State regulations provide that New York cable operators with a capacity of 21 or more channels must designate at least one full-time channel for public access and at least one full-time channel for educational and governmental use. See 9 NYCRR § 595.4(b)(1). The regulations define "public access channel" as a "channel designated for noncommercial use by the public on a first-come, first-served, nondiscriminatory [ Page 5]
basis." 9 NYCRR § 595.4(a)(1). Similar to federal law, the state regulations prohibit franchisees and municipalities from exercising "any editorial control over any public, educational or governmental use of channel capacity designated for PEG purposes." 9 NYCRR § 595.4(c)(8), (9). In addition, § 229(3) of the Public Service Law prohibits cable operators from barring or limiting "any program or class or type of program presented over a . . . channel made available for public access." N.Y. Pub. Serv. Law § 229(3).
2. The Franchise Agreement
Cablevision has a Franchise Agreement ("Agreement") with the Town of Oyster Bay (the "Town") to provide cable television service to residents of the Town. Pursuant to this Agreement, which was approved by the NYSPSC, Cablevision must make available and activate two channels dedicated to PEG access. Under this Agreement, a PEG Access Channel is a "channel . . . on which non-commercial PEG Access programming is cablecast." The agreement defines PEG access as "the right to public, educational and governmental access that Town residents, its schools, its libraries, as well as the Town government have to submit non-commercial programs to the Franchisee for cablecasting on PEG Access channels in accordance with rules established and administered by the FCC, NYSPSC and the Franchisee."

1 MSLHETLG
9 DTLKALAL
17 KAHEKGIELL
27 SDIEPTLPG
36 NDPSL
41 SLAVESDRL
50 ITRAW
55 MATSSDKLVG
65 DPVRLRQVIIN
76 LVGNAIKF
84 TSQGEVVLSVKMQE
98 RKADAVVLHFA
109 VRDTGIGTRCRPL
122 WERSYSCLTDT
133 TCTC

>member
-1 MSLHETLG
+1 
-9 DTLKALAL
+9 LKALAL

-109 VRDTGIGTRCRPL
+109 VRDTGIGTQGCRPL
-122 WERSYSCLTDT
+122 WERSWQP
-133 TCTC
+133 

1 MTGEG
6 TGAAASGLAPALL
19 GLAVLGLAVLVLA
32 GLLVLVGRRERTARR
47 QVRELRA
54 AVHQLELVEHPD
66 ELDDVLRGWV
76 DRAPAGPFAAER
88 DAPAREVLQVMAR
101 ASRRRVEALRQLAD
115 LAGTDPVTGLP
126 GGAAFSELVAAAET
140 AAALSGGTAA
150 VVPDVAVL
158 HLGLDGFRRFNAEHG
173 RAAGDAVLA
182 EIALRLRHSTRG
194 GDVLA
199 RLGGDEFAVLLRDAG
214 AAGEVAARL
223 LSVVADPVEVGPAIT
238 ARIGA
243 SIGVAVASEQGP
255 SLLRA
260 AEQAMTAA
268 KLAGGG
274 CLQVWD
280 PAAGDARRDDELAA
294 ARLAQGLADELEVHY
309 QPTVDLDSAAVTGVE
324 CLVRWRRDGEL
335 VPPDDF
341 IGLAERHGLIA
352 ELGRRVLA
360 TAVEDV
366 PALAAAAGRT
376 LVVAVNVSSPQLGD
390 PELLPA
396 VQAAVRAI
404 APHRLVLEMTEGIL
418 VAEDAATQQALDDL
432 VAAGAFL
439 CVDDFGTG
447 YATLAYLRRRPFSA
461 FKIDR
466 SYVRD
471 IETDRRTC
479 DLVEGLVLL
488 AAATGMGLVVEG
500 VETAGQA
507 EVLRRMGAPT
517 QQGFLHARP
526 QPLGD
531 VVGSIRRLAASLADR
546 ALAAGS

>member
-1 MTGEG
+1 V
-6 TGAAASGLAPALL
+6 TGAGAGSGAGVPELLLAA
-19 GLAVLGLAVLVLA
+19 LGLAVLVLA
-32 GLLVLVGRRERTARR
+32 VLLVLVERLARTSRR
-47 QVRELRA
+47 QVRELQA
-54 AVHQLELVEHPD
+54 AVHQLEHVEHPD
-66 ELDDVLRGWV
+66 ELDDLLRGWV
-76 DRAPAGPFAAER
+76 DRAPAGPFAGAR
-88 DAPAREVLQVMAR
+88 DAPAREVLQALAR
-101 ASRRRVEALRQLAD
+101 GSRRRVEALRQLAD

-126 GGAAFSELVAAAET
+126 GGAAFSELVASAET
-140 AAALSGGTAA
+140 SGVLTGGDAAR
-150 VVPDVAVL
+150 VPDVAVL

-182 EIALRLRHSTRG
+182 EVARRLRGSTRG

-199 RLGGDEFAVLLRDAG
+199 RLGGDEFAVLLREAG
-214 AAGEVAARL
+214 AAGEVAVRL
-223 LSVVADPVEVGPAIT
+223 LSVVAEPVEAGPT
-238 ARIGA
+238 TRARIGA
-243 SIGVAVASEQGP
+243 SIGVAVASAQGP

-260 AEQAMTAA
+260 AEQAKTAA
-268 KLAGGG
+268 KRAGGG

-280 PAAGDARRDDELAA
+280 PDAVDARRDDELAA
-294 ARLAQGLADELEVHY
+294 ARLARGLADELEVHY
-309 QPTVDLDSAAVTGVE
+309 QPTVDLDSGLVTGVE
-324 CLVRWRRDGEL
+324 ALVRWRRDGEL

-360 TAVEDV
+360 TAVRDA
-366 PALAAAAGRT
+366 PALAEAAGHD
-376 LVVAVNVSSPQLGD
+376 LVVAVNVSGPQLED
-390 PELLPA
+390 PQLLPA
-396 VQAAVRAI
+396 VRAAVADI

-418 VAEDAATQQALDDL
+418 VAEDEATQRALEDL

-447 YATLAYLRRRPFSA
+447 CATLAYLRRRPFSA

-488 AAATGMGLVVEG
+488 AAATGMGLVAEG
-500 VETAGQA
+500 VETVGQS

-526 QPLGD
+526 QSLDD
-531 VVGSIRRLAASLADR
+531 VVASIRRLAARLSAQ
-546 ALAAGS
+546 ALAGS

Pursuant to the Agreement, Cablevision is "responsible for developing, implementing, interpreting and enforcing rules for PEG Access Channel use which shall insure that PEG Access Channel(s) and PEG Access Equipment will be available on a [ Page 6]
first-come non-discriminatory basis." The Agreement directs Cablevision to comply with federal and state laws regarding PEG access. The terms and conditions of the Agreement are subject to federal and state law as well as regulations by the Federal Communications Commission and the NYSPSC.
3. The First Public Access Contract
Goldberg is a resident of Oyster Bay who offers independently produced television programming to be shown on the public access channel designated by the Agreement between Cablevision and the Town. During an unspecified period of time prior to April 1, 2001, the plaintiff and Cablevision entered into an Access User Contract ("First Access User Contract"). By signing the First Access User Contract, Goldberg agreed to abide by Cablevision's Access Rules; to reimburse the company for any damage he may cause to Cablevision's equipment and facilities; to reimburse or indemnify Cablevision for any liability that might arise out of the violation of the intellectual property rights of third parties; and to provide programs for cablecasting that do not include obscene or indecent material or advertisements for a lottery.
4. The Second Access User Contract
According to the plaintiff, on an unspecified date prior to April 1, 2001, Cablevision demanded that Goldberg enter into a Second Access User Contract that was based on a revised set of access user rules, policies, procedures, and guidelines ("Second Access User Contract"). The Second Access User Contract provides, among other ...